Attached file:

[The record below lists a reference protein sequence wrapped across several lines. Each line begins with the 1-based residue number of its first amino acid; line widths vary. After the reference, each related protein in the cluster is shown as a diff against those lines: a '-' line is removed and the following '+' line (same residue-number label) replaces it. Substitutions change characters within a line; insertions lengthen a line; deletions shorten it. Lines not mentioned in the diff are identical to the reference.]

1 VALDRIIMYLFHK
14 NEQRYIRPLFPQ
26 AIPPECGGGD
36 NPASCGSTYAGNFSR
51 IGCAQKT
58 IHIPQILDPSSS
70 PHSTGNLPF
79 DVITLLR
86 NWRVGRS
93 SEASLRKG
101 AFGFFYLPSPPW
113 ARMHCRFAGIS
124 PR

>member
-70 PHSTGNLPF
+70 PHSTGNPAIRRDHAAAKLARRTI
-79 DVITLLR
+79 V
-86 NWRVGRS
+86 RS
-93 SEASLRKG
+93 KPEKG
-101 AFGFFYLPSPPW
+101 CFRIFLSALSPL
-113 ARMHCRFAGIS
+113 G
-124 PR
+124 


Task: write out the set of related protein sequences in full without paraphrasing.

[The record below lists a reference protein sequence wrapped across several lines. Each line begins with the 1-based residue number of its first amino acid; line widths vary. After the reference, each related protein in the cluster is shown as a diff against those lines: a '-' line is removed and the following '+' line (same residue-number label) replaces it. Substitutions change characters within a line; insertions lengthen a line; deletions shorten it. Lines not mentioned in the diff are identical to the reference.]

1 VALDRIIMYLFHK
14 NEQRYIRPLFPQ
26 AIPPECGGGD
36 NPASCGSTYAGNFSR
51 IGCAQKT
58 IHIPQILDPSSS
70 PHSTGNLPF
79 DVITLLR
86 NWRVGRS
93 SEASLRKG
101 AFGFFYLPSPPW
113 ARMHCRFAGIS
124 PR

>member
-70 PHSTGNLPF
+70 PHSTGNPAIRRDHAAAKLARRTI
-79 DVITLLR
+79 V
-86 NWRVGRS
+86 RS
-93 SEASLRKG
+93 KPEKG
-101 AFGFFYLPSPPW
+101 CFRIFLSALSPL
-113 ARMHCRFAGIS
+113 G
-124 PR
+124 